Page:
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Misery Hates Company


On May 20, 2007, I went downtown to run the Rite-Aid Cleveland Marathon, my 16th marathon. I'm not bragging here, 
particularly since most of you, my devoted readers, run that many marathons in the first six months of the year. This particular race was relatively easy for me as I finished in under 4 hours, and felt pretty good for most of it. So, why am I telling you this? Well, for one thing, it is highly unusual for me to feel good during a marathon.

But what really makes this one different is that Barb S., with whom I ran this marathon, did not have a good race. She felt 
lightheaded and dizzy and couldn't run anymore after Mile 21 and blah, blah blah blah.... Like I wanna listen to THAT. I don't wanna hear about it. Just because I happened to have one decent race, she thinks she can "one up" me (or "one down" me, whichever way you look at it) in the misery department. Well, I'll show her. NOBODY outdoes the Queen. Let's compare notes, shall we?


                                                                Barb                           Aimee

No. of marathons                                    22                                   16

No. of ultras                                              3                      You're kidding right?

No. of miserable races                           3                     11 (incl. the one where I was rolling around on the ground in agony. Top                                                                                                       THAT one!)     

Marathon PR                                          3:19                         Whatever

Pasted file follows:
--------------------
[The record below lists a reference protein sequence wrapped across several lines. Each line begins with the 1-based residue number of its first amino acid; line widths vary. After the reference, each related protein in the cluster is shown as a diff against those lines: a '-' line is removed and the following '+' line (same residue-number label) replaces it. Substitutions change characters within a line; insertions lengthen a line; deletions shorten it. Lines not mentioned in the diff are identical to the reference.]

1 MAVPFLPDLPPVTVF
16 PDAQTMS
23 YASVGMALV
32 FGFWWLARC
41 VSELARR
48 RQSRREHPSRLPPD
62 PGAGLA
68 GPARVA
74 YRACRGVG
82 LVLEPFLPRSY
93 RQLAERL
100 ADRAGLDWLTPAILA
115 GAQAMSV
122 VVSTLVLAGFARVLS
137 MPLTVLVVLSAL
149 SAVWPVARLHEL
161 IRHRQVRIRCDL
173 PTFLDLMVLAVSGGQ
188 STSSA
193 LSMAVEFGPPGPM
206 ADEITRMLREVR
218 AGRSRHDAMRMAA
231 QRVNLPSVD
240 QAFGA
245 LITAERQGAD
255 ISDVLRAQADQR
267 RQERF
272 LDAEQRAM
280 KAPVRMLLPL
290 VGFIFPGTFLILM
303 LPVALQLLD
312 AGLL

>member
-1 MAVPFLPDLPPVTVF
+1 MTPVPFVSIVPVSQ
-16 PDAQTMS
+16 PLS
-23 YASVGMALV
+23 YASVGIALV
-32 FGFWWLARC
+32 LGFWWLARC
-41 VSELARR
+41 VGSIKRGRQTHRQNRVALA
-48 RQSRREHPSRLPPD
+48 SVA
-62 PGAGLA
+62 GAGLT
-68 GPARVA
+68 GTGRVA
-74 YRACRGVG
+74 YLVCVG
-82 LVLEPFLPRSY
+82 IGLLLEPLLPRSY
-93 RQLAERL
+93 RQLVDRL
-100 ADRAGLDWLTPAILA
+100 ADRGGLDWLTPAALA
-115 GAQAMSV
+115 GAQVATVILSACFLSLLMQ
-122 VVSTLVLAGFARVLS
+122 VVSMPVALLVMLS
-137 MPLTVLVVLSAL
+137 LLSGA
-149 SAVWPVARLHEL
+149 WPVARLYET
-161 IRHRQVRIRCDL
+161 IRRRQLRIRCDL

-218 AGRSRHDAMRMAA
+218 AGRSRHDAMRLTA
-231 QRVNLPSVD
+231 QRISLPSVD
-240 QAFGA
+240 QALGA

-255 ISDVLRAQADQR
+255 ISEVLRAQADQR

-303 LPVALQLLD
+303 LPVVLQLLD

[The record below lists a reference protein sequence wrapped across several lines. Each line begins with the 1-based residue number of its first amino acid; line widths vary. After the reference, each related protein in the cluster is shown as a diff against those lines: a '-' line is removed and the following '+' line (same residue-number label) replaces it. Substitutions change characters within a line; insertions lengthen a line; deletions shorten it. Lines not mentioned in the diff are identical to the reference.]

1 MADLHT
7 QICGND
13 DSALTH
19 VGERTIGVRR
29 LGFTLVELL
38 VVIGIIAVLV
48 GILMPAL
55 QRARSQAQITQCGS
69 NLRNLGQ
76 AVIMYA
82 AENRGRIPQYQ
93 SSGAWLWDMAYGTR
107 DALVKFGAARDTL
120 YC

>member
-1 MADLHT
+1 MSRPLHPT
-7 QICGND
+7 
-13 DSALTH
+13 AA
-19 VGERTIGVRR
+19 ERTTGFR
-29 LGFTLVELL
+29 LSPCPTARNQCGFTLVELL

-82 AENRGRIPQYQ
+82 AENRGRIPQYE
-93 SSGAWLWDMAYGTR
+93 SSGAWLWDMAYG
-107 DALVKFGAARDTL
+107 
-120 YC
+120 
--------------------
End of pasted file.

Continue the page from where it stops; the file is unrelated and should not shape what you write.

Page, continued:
Post-race pain                                          2                                   16


The more I thought about the race, the more cheated I felt. Who the heck does she think she is? What does she know about real suffering? I relish doing the death march in those last torturous 6 miles of the marathon because (a) it forces me to dig down deep, to see what I'm really made of, and (b) it give me something reasonably legitimate to complain about after the race. And now, here's Barb, my one-time "friend" trying to steal my thunder. You think you know someone, and then they stab you in the back.

Well, Barb, enjoy your moment in the sun. At the next marathon, I expect the natural order of things to be restored. Barb will kick my butt, and I will limp my way to the finish line, while preparing my list of complaints which will probably include:

  • How much I hate the medal;
  • How much I hated the sports drink offered on the course;
  • How much I hated the weather;
  • How inconvenient the parking was.


So don't mess with me, my dear friend. I don't want to be forced into any cataclysmic actions such as not finishing the race, or running in the rain. It could get ugly. You gave it your best shot Barb, but its over. Time to move on.

This article was originally written By Aimee Gilman for the newsletter of the NERC, Northeast Running Club. It may not be reproduced without the express, written consent of Aimee Gilman.
Copyright 2010.

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